By CP Staff
By Olivia LaVecchia
By Chris Parker
By Jesse Marx
By John Baichtal
By Olivia LaVecchia
By Jesse Marx
By Olivia LaVecchia
There is good reason for the preemptive political strike. Gov. Tim Pawlenty has vowed not to raise taxes, despite the promise of a budget shortfall of at least $5.5 billion after inflation. And while everyone stands to suffer from the inevitable budget cuts, it's no secret that in order to stop the bleeding by 2005 the governor will look to curb Local Government Aid (LGA), a program that infuses Minnesota's municipalities with money from the state. Pawlenty, many new Republican legislators, and a powerful suburban electorate come from the suburbs that receive little LGA. Minneapolis, like a good number of older cities and rural towns, depends on it. (Last year Minneapolis received $89.8 million from the state, which made up nearly half of the city's general revenue base.)
That said, it is also widely known that one way to get money out of the state is to tap into the perception that public safety in this time of terror must be ensured at any cost--hence Rybak's appeal for a strike force and the city council's intention to position Minneapolis as the state's focal point for "emergency preparedness."
"We are facing the same financial constraints as anyone," Rybak said in his brief remarks. "But we are focused, first and foremost, on public safety."
Local government aid, created more than 30 years ago, is the state's largest assistance program for its cities--totaling more than $600 million this year. (Pawlenty floated the idea of having cities return some of that money to the state before he officially took office. It went nowhere.) The formula for calculating what a municipality receives has been unchanged since 1992 and depends in part on population, decline in population in the last 10 years, percentage of housing stock built before 1940, and percentage of commercial property tax.
Older cities, like Duluth, Rochester, and the Twin Cities, as well as first-ring suburbs and older, smaller towns, are largely dependent on LGA; newer, fast-growing suburbs, which are largely conservative, receive very little. Some believe the Pawlenty administration could cut as much as 20 to 50 percent of LGA across the board, which would spell doom for Minneapolis.
Over the past 20 years, Minneapolis has seen its stock fall at the state legislature. While out-state and suburban voters have become increasingly Republican and independent, Minneapolis has remained a bastion of DFL liberalism--a wasteful, flaky burden to the state that more and more legislators have come to treat with outright disdain.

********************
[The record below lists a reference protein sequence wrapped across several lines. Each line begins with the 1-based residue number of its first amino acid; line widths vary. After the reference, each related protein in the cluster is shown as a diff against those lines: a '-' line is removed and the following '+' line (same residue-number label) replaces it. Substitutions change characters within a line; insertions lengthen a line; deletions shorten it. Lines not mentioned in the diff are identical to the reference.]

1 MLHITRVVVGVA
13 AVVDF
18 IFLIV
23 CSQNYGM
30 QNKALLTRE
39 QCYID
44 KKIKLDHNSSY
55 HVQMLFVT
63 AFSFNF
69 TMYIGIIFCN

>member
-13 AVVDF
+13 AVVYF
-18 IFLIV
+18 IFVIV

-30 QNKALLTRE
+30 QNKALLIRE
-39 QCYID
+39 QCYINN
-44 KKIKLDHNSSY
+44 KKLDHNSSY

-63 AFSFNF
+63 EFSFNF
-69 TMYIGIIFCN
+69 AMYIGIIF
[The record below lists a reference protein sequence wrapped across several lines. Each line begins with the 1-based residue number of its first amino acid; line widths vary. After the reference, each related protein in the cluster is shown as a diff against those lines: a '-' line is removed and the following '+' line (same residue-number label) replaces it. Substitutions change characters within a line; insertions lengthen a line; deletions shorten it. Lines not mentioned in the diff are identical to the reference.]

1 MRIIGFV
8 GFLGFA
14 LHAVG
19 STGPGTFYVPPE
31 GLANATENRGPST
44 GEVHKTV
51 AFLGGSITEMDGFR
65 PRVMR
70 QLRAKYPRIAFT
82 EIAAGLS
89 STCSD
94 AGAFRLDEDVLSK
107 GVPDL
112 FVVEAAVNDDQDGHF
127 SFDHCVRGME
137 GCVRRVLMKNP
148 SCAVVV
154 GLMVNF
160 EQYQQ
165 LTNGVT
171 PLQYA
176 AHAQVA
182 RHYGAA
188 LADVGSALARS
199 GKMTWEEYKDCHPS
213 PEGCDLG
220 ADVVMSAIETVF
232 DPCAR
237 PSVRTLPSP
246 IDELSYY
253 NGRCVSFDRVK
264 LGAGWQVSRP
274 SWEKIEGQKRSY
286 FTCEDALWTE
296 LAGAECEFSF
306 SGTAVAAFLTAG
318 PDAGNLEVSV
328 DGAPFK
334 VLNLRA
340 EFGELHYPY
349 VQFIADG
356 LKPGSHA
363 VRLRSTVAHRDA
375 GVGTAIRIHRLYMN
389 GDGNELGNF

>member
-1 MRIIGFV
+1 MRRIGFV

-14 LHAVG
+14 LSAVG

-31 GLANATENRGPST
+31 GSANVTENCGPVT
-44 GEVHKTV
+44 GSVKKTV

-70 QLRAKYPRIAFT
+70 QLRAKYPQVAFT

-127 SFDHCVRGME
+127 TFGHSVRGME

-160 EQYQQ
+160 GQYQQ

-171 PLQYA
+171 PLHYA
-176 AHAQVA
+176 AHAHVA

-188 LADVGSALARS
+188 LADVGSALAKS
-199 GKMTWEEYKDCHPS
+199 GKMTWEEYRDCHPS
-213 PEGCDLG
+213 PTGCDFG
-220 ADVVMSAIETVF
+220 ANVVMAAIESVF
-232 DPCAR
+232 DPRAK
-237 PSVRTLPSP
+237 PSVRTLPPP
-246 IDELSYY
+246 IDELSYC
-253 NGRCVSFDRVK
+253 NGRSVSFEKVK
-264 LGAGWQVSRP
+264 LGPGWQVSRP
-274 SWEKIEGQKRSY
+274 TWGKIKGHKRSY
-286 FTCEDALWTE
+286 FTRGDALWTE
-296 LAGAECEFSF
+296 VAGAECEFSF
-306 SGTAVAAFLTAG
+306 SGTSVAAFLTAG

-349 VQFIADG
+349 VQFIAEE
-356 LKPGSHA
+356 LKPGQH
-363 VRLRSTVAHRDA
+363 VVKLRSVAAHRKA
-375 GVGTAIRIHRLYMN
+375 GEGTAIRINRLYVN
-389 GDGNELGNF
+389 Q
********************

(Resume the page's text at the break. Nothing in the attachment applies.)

In the past, Minneapolis leaders have rightly argued that this negative sentiment, while good fodder for political rallies, doesn't reflect reality. Minneapolis is an anchor for the rest of the state, after all. Aside from being a destination point for sports, arts, and entertainment, city leaders are quick to point out, some 200,000 Minnesotans come downtown to work each day.
Although Minneapolis leaders will continue to remind legislators that their city is an economic engine that drives the region, however, the message will be delivered with a different spin--one that focuses on helping surrounding municipalities in times of crisis. "What we're saying is that you should be interested in keeping Minneapolis healthy and able to respond to your disasters in Eagan or your fires in Edina," says Scott Benson, who chairs the city council's Intergovernmental Relations Committee. "You can look at a fine city like Minnetonka, but really, what is Minnetonka without Minneapolis? You have to have this city to make all the suburbs make sense.
"The gist of our message is where LGA goes in the city of Minneapolis," Benson adds, emphasizing that the city recently unveiled a five-year financial plan for the first time. "It's not that LGA is going to support development of Block E or build a Target store or whatever. LGA really does go to basic city services. And as far as emergency preparedness, Minneapolis serves the entire region."
"It's a strategy right out of the Republican playbook," says Larry Pogemiller, a DFL senator from northeast Minneapolis. "Show you can streamline government. Then make fighting terrorism on a local level a political priority because it's in vogue. How prepared can you be? Is that the major issue for the city? Heavens, no."
Despite his distaste for the strategy, Pogemiller concedes that tacking to the right might be the best hope for Minneapolis, especially given the nature of the legislature and the suburban sentiments of the new governor. What's more, Pogemiller notes, the mayor and many council members were new to office a year ago, and have since learned some lessons; their public-safety agenda is meeting with positive reviews. (It's also worth noting that 70 percent of the city's general fund is used to pay for police, fire, and infrastructure.)
"Last year I was inundated with anti-Minneapolis comments," recalls Rybak. "Now I'm saying, 'Don't carry that history. We have created a tough five-year financial plan; we've dealt with immediate cuts.' Last year we made promises, this year we have a track record."
Still, Rybak and others admit to a certain discomfort with this year's pitch. Last year's "priority issues" for the city were affordable housing and transportation. This year those two "liberal" issues have been relegated to secondary agenda items. This year's priority issues are LGA, public safety, and "accountability and results."